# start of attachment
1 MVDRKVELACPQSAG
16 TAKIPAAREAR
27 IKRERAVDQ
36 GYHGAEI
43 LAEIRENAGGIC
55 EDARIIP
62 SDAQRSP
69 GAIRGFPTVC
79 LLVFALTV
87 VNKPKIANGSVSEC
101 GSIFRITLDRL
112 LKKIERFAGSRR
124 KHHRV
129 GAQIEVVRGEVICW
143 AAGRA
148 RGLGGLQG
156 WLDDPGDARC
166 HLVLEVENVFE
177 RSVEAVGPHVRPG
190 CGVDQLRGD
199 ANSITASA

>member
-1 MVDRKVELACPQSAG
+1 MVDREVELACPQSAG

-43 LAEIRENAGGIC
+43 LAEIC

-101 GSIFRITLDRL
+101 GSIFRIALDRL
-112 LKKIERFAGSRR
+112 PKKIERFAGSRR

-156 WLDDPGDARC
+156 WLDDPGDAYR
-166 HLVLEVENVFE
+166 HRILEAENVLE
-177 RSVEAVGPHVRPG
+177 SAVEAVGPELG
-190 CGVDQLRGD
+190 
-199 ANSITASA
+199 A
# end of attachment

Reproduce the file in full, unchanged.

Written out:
1 MVDRKVELACPQSAG
16 TAKIPAAREAR
27 IKRERAVDQ
36 GYHGAEI
43 LAEIRENAGGIC
55 EDARIIP
62 SDAQRSP
69 GAIRGFPTVC
79 LLVFALTV
87 VNKPKIANGSVSEC
101 GSIFRITLDRL
112 LKKIERFAGSRR
124 KHHRV
129 GAQIEVVRGEVICW
143 AAGRA
148 RGLGGLQG
156 WLDDPGDARC
166 HLVLEVENVFE
177 RSVEAVGPHVRPG
190 CGVDQLRGD
199 ANSITASA

>member
-1 MVDRKVELACPQSAG
+1 MVDREVELACPQSAG

-43 LAEIRENAGGIC
+43 LAEIC

-101 GSIFRITLDRL
+101 GSIFRIALDRL
-112 LKKIERFAGSRR
+112 PKKIERFAGSRR

-156 WLDDPGDARC
+156 WLDDPGDAYR
-166 HLVLEVENVFE
+166 HRILEAENVLE
-177 RSVEAVGPHVRPG
+177 SAVEAVGPELG
-190 CGVDQLRGD
+190 
-199 ANSITASA
+199 A